Emergency Fund - How Much Do You Need?

photo by lotospin

photo by lotospin

The routine advice on emergency funds tends to be routine. 3-6 months most advisors will tell you is enough to deal with potential challenges you may face.

In light of the current economic climate and with unemployment I recall reading a couple different authors (sorry I don’t recall who) advocating that an emergency fund be increased to as much as 9-12 months of living expenses.

How much you really need is not that easy to determine. There are several factors that should be taken into account before determining the right amount for you.

First consider how well you are managing your finances currently. If you are in debt up to your eyeballs and living paycheck to paycheck you’ve managed without an emergency fund to date so why start now? Yes, most financial advisors may want to challenge this opinion, but it will still be my opinion.

This point of view is a direct result of being in this very position. When I commited to fixing my financial life, I attacked debt with persistent purpose. Once I woke up to the realities of this common American lifestyle I wanted out and I wanted out as fast as I could. I had no emergency fund previously. The way I looked at it there couldn’t be an emergency fund that was secure until I eliminated a chunk of the debt.

Once you begin to get ahead of your debt, once you can consistently make good progress at reducing the debt AND divert a small amount toward building your emergency fund, do so. Is there a magic number or ratio to determine when to begin diverting money to your emergency fund? I don’t think so. You will have to decide when you are comfortable at your rate of debt reduction coupled with building an emergency fund.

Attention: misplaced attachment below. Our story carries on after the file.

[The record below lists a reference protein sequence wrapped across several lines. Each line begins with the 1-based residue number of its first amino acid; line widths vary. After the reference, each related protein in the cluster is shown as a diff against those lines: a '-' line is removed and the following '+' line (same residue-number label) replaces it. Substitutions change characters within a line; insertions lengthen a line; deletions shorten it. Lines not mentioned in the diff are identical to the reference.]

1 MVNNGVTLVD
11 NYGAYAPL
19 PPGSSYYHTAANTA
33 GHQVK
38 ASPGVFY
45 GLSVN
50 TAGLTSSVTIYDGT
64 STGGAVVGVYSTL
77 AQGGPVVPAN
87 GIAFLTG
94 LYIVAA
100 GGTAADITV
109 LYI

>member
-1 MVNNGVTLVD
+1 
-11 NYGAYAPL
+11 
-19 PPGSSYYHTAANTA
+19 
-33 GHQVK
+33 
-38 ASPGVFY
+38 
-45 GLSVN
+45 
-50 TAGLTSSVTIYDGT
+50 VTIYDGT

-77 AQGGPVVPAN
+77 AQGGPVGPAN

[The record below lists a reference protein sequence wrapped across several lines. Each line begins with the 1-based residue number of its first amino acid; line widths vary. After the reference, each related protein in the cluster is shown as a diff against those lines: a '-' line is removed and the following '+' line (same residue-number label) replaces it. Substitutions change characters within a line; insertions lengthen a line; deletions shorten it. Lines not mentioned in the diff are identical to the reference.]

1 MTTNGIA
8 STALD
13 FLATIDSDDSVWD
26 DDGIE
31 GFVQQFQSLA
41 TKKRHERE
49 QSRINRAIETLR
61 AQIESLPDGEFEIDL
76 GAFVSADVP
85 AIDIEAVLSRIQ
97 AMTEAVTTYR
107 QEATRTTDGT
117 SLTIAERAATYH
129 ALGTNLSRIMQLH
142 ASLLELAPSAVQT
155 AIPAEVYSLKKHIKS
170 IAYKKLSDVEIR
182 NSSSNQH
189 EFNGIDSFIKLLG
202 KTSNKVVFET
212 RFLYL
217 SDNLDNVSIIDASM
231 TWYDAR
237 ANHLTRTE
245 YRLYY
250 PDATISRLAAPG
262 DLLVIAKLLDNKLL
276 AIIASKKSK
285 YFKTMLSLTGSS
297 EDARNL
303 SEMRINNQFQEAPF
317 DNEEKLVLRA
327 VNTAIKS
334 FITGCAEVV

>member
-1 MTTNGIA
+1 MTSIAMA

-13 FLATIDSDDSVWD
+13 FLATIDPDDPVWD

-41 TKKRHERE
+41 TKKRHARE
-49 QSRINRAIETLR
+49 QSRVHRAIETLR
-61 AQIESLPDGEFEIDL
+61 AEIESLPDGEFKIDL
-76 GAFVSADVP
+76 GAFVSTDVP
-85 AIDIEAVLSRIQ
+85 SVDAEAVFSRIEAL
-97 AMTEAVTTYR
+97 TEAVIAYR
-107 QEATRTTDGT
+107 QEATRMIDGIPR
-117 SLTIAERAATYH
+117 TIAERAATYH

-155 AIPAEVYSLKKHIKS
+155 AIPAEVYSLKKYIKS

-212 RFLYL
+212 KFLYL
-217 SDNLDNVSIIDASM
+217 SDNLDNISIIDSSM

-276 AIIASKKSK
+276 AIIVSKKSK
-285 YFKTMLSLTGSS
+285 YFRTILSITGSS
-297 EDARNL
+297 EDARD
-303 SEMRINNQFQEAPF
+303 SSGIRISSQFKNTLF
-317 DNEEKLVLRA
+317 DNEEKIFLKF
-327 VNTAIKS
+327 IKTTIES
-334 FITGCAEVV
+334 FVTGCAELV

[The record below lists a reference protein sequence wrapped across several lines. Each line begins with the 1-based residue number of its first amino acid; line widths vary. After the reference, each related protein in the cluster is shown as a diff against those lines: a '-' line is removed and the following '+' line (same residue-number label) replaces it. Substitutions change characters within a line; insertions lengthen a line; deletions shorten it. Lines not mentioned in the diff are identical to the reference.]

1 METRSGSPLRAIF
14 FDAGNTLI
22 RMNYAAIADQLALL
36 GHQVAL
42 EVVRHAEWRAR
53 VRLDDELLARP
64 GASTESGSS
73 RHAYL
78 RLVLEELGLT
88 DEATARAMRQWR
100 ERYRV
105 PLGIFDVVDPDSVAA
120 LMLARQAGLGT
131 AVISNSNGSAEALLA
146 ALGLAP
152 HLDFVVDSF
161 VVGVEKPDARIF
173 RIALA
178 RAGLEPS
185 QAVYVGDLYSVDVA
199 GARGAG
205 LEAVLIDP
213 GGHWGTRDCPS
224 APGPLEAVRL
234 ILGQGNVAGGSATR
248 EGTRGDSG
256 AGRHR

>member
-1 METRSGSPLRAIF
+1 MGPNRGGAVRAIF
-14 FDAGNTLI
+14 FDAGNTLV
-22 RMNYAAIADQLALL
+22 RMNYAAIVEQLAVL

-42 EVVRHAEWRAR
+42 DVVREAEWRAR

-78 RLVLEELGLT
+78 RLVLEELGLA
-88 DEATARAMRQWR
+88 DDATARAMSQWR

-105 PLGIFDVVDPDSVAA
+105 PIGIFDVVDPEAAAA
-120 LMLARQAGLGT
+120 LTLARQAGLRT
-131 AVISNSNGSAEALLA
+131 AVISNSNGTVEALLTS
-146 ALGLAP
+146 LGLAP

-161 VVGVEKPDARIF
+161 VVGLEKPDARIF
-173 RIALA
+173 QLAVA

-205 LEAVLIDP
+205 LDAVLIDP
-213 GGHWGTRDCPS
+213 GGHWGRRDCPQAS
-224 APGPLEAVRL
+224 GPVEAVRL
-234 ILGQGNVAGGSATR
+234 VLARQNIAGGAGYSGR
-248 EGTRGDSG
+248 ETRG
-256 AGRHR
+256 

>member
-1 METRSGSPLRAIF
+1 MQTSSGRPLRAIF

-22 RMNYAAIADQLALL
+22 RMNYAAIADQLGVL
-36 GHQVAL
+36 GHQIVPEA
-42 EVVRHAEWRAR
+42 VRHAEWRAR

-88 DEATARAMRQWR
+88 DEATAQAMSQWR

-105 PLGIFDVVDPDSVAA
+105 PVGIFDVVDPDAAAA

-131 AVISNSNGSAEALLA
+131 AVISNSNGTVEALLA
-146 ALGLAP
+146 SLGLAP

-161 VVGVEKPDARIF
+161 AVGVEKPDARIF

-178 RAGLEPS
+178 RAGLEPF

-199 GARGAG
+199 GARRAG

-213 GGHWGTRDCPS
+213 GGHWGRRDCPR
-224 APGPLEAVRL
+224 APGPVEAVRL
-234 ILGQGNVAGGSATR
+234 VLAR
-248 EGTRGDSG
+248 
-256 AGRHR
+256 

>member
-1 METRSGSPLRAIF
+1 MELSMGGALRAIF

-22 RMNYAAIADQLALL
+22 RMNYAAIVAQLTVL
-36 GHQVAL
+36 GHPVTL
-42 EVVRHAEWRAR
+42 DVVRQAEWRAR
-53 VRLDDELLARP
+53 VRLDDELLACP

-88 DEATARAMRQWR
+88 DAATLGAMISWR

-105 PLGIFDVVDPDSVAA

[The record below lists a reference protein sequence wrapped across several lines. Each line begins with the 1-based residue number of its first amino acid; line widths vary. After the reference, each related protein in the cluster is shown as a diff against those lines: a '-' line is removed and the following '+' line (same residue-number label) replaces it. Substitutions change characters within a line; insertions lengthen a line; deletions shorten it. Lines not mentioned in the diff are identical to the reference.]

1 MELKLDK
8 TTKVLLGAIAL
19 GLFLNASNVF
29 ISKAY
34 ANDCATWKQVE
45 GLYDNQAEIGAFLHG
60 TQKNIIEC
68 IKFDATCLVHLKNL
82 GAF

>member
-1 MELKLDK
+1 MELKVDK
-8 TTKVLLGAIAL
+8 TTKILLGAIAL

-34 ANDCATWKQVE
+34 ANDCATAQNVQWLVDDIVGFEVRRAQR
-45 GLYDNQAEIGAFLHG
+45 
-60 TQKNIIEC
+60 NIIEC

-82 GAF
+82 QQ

The second consideration to determine the amount you need in an emergency fund is your relative job/income security. If you work in a commissioned job that has a lot of volatility, or a field with high turnover you will want more than a person working in stable field with a salary. Your magic number is probably between 6 and 12 months of current living expenses.

This money should be divided between a savings account and a short term CD or Money Market Account. This gives you ready access immediately. As you begin to use up the savings, the CD or MMA can be tapped when necessary.

A third consideration is the potential for catastrophic incidents. Do you live along a fault line in Southern California, in tornado alley, or on a flood plain? Is there a remote chance that you could find yourself fleeing with 4 million of your friends and neighbors? If so you may want a reserve stash of cash above and beyond the 6-12 months noted above.

When natural disasters hit, especially unexpectedly it doesn’t take long for the masses to descend on the closest gas stations and grocery stores.

Hopefully you will be at the front of the line. But if you are not you may experience the laws of supply and demand in ways you never expected. If you are holding a stash of cash and you are in need, you will be able to afford whatever necessities you require.